10 March 2016
Raising awareness of Emotional Intensity Disorder
Stigma often surrounds mental health
conditions, but imagine having a condition whose name gives rise to
misunderstandings about the very essence of us - our
This is the case for 2-3% of people in the UK with a diagnosis
of Borderline Personality Disorder (BPD) and is why one of our
North Somerset teams is describing the condition as -
Emotional Intensity Disorder (EID) to better highlight
the heightened emotional sensitivity and reactivity associated
with the condition.
The Emotional Intensity team is made up of Emotional Intensity
Lead Gemma Gowing, Sue Fuller CPN, Hannah Gould CPN, Sarah Gregson
Social Worker, Becky Wood CPN & Dr Kate Littler Psychologist.
The team is also supported to deliver intervention by staff from
the recovery team and psychological therapy service.
Kate Littler explains "People with EID feel emotions very
intensely. Their emotions can last longer than feels comfortable,
can change very quickly and are often overwhelming. This can have
knock- on effects on relationships, jobs, physical health and
self-esteem and some people look for other ways to cope such as
self-harm or substance abuse, which cause extra problems. The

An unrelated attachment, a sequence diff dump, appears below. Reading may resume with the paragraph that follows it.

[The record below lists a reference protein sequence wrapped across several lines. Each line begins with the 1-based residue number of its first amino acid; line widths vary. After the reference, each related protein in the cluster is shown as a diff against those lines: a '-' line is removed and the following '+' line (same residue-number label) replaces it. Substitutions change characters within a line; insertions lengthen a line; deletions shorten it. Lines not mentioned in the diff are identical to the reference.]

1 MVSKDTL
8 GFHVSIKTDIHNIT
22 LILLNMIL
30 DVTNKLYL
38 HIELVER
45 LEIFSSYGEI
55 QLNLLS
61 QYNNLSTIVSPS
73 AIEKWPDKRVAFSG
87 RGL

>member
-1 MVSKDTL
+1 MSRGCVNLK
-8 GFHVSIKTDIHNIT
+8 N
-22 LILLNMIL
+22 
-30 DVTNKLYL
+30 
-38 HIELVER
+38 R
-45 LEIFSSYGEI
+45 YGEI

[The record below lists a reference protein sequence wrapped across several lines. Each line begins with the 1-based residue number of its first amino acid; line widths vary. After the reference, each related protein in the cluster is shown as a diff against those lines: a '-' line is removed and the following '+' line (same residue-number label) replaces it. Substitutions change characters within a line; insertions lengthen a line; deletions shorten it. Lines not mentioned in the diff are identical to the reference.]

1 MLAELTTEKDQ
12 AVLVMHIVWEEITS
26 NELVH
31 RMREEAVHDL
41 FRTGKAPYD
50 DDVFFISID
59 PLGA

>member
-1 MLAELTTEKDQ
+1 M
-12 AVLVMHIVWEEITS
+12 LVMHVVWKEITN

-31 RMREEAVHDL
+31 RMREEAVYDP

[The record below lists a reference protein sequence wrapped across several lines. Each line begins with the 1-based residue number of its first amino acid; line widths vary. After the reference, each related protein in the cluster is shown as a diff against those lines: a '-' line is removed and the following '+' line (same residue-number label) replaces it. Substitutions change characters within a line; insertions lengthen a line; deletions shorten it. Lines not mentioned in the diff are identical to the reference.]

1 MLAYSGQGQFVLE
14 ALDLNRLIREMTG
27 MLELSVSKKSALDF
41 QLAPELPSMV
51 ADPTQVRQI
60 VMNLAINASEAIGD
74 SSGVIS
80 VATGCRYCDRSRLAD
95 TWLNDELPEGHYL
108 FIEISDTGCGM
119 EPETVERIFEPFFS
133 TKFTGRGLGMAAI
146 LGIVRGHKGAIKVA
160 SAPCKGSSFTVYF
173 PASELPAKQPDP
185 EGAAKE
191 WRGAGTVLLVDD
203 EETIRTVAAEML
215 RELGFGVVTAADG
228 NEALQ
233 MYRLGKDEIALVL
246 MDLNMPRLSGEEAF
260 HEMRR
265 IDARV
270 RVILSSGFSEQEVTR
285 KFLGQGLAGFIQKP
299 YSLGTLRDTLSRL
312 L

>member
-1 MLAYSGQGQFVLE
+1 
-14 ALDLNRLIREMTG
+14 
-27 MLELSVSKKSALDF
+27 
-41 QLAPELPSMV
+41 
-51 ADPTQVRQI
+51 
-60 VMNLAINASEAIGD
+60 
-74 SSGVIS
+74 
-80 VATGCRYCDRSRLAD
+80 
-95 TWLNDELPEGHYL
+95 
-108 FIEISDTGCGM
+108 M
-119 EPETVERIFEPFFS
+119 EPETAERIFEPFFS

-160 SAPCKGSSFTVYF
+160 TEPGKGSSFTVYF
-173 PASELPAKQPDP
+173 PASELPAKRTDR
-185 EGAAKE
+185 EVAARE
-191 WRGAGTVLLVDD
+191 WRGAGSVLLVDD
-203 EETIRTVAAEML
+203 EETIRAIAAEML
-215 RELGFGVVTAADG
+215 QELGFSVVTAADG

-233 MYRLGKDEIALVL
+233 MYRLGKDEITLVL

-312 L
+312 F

condition does not mean that a person has an inadequate personality
or half a personality, as the term 'BPD' may suggest."
Over the coming weeks, the team alongside Dr Kristina
Gintalaite-Bieliauskiene are running evening sessions for
service users and carers providing accurate, up to date information
about EID and letting them know about the help available. Click here for more information
A new leaflet describing the disorder has also been
developed and can be view here.
The staff sessions are also open to healthcare professionals
outside of AWP and highlight EID traits in different age groups,
research studies, lessons learnt from RCA reports, neurobiology
findings and attachment, and different therapy approaches. Service
users will also be there to talk about their personal experiences.
Details can be found here.
Dr Gintalaite-Bieliauskiene says "Information about EID has
increased dramatically in the last few years, but we believe that
there is a need to enhance our knowledge in this area and to
improve the service people with EID receive.
"We want to increase understanding amongst the public and
healthcare professionals that people with EID need to be taken
seriously, that their distress is significant and that they deserve
compassionate, effective treatment. Most importantly we want to
share the message that recovery is possible."
Recent research suggests that most people with emotion intensity
have reduced symptoms over time, and about half eventually become
symptom free and function well.